Like Grandpa sitting on the porch, let me tell you about the days when 40 gigabytes per second meant something. The year was 2001. I remember that because I'll always remember where I was on 9/11. Those ceramic substrates weren't going to design themselves. We were passing OC768 signals off of the fiber through a pair of Gilbert connectors onto the device, ducking under the seal-ring, back up onto the surface on layer 3 and stopping just short of the die cavity. From there... Where was I? Go get your Grand Daddy some lemon-aid.

Thank you, so much.

Where was I again? Oh yeah, the edge of the cavity where the bond ribbons took over. An ordinary gold wire wasn't good enough for the 40s. We made sure the gap was narrow by insisting that the die attach machine stopped scrubbing the die back and forth when it got nearest the high-speed side. Let all those 10Gb/s lines on the other side fend for themselves on this multi-chip module. The 10 G crossed over to the other chip where they became a whole slew of 2.5s and spread out to the LGA pads. There must be something about cutting the speed into quarters that just works.

One day, Cisco came in and demonstrated how awesome 40 Gb/s could be.

"Here's every Hi-Def channel in the Bay Area streaming; all six of them.”

(Diagram comes to life).

“Adding 4000 people doing email.”

(Needle moves a little).

“This is 1,000 people on the phone.”

(Diagram starts to show signs of stress).

“Adding 300 role-playing gamers.”

(Graph gets excited and the eye diagram looks like it could use a little Visine).

But none of that's important right now. Have you seen my slippers? Oh, yes, they're right here on my feet.

Thanks again, kiddo.

Let's see. We were talking about the big 40s, right? Those babies were so tuned up, you couldn't tell them apart if you held them up to a mirror. It wasn't place and route, it was route then place! Every corner was triple faceted. Every mil (ya see, we used mils back in those days. Mils! And we liked them.) Where was I? Yeah, every mil of those traces was modeled and simulated within an... Zzzzzzzzz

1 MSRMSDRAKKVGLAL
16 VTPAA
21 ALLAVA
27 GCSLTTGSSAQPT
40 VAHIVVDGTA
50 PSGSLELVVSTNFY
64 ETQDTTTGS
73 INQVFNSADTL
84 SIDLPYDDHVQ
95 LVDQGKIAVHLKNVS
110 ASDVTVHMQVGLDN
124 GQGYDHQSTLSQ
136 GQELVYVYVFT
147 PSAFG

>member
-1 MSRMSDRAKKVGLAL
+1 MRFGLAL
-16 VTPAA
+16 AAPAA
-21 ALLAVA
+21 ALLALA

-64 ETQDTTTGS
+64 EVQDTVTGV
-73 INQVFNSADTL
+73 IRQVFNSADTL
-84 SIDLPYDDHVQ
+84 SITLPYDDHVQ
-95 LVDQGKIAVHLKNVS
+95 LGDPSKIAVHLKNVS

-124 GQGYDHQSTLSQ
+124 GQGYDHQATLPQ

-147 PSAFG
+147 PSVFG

You still awake? How about a little practical advice? Not all differential pairs have to be edge coupled. The image presented is normally two tracks side by side. If you don't have room for that, such as when you're escaping a big connector or IC, you can stack the two traces on adjacent layers.

Broadside coupling has another advantage in that the lines follow the same path, so there's never any phase matching. It also solves the problem of P and N crossing since you merely peel off to whichever pin the signal wants. Is it not a thing of beauty?

The disadvantage is that you take up four layers instead of three and you have to be mindful of layer-to-layer registration. Ground-Signal-Signal-Ground is a pretty common stack-up configuration anyway. Nevertheless, running from the connector to the ESD diodes in this way can solve a tricky problem.

A maxim of the internet is that you can ask a question and maybe get an answer. Write something that is incorrect, and a line will form to tell you that you are wrong. The commenting section is all yours, thankfully.

 

  • Still craving? Here is,"The Deeper Dive"from All About Circuits
  • Not done? ETAG has lots of images and words on impedance
  • EDN (Electronic Design News) gets after the non-so-evil Eye Diagram

 


 

 

About the Author

John Burkhert

John Burkhert Jr is a career PCB Designer experienced in Military, Telecom, Consumer Hardware and lately, the Automotive industry. Originally, an RF specialist -- compelled to flip the bit now and then to fill the need for high-speed digital design. John enjoys playing bass and racing bikes when he's not writing about or performing PCB layout. You can find John on LinkedIn.